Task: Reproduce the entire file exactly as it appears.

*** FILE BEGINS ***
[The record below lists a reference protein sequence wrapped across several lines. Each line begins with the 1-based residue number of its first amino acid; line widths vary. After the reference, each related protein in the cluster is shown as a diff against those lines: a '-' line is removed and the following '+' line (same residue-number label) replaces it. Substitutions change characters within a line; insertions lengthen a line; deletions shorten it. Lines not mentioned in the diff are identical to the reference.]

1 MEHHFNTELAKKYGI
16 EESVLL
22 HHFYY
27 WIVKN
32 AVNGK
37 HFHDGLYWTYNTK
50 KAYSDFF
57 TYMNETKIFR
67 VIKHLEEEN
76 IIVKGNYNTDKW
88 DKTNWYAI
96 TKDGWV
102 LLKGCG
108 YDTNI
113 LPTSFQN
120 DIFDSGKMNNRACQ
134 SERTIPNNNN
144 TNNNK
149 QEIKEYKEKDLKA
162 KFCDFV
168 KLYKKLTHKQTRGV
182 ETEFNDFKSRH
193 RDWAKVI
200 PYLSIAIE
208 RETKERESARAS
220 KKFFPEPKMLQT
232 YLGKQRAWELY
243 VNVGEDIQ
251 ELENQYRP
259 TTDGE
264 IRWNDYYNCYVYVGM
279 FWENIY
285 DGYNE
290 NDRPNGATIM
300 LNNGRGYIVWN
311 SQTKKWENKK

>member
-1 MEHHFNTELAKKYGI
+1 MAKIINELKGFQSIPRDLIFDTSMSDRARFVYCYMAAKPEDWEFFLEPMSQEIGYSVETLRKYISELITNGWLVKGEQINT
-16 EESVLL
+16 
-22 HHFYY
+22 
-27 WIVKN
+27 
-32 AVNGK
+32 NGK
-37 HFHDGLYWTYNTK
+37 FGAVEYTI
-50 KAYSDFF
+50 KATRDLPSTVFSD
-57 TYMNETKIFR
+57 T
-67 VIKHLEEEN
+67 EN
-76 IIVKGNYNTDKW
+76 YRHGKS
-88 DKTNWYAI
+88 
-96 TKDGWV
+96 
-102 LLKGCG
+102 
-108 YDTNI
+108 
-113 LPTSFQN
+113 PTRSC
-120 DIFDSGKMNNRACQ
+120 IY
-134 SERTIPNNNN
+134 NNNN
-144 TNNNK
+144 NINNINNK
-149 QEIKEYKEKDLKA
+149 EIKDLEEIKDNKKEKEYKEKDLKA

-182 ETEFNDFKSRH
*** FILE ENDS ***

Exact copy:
[The record below lists a reference protein sequence wrapped across several lines. Each line begins with the 1-based residue number of its first amino acid; line widths vary. After the reference, each related protein in the cluster is shown as a diff against those lines: a '-' line is removed and the following '+' line (same residue-number label) replaces it. Substitutions change characters within a line; insertions lengthen a line; deletions shorten it. Lines not mentioned in the diff are identical to the reference.]

1 MEHHFNTELAKKYGI
16 EESVLL
22 HHFYY
27 WIVKN
32 AVNGK
37 HFHDGLYWTYNTK
50 KAYSDFF
57 TYMNETKIFR
67 VIKHLEEEN
76 IIVKGNYNTDKW
88 DKTNWYAI
96 TKDGWV
102 LLKGCG
108 YDTNI
113 LPTSFQN
120 DIFDSGKMNNRACQ
134 SERTIPNNNN
144 TNNNK
149 QEIKEYKEKDLKA
162 KFCDFV
168 KLYKKLTHKQTRGV
182 ETEFNDFKSRH
193 RDWAKVI
200 PYLSIAIE
208 RETKERESARAS
220 KKFFPEPKMLQT
232 YLGKQRAWELY
243 VNVGEDIQ
251 ELENQYRP
259 TTDGE
264 IRWNDYYNCYVYVGM
279 FWENIY
285 DGYNE
290 NDRPNGATIM
300 LNNGRGYIVWN
311 SQTKKWENKK

>member
-1 MEHHFNTELAKKYGI
+1 MAKIINELKGFQSIPRDLIFDTSMSDRARFVYCYMAAKPEDWEFFLEPMSQEIGYSVETLRKYISELITNGWLVKGEQINT
-16 EESVLL
+16 
-22 HHFYY
+22 
-27 WIVKN
+27 
-32 AVNGK
+32 NGK
-37 HFHDGLYWTYNTK
+37 FGAVEYTI
-50 KAYSDFF
+50 KATRDLPSTVFSD
-57 TYMNETKIFR
+57 T
-67 VIKHLEEEN
+67 EN
-76 IIVKGNYNTDKW
+76 YRHGKS
-88 DKTNWYAI
+88 
-96 TKDGWV
+96 
-102 LLKGCG
+102 
-108 YDTNI
+108 
-113 LPTSFQN
+113 PTRSC
-120 DIFDSGKMNNRACQ
+120 IY
-134 SERTIPNNNN
+134 NNNN
-144 TNNNK
+144 NINNINNK
-149 QEIKEYKEKDLKA
+149 EIKDLEEIKDNKKEKEYKEKDLKA

-182 ETEFNDFKSRH